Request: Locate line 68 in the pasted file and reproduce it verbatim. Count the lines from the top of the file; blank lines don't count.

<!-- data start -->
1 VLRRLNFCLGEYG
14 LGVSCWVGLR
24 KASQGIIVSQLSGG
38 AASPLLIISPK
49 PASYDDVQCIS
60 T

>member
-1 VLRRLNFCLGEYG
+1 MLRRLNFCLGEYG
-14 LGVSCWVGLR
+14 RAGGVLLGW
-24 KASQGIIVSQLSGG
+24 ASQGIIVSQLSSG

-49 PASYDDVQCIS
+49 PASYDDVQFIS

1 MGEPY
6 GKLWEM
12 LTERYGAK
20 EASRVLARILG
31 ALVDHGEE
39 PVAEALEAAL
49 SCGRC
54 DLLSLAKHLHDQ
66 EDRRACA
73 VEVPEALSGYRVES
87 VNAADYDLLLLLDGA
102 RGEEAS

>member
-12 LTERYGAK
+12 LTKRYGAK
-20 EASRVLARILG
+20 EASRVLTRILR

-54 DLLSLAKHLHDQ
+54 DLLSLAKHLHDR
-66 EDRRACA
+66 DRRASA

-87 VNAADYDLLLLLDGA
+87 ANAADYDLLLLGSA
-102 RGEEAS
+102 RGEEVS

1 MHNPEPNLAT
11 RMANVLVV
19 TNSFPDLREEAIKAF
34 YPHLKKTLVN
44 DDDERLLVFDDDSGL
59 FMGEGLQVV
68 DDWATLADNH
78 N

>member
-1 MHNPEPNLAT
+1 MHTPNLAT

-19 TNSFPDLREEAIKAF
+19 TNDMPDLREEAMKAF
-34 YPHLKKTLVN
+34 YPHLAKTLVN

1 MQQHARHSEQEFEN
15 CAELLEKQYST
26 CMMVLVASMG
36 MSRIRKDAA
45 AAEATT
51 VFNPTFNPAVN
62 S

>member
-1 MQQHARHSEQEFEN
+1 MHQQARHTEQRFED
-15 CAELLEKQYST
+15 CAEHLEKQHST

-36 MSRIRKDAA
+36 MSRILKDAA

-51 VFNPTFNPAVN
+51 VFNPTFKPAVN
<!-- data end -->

-36 MSRIRKDAA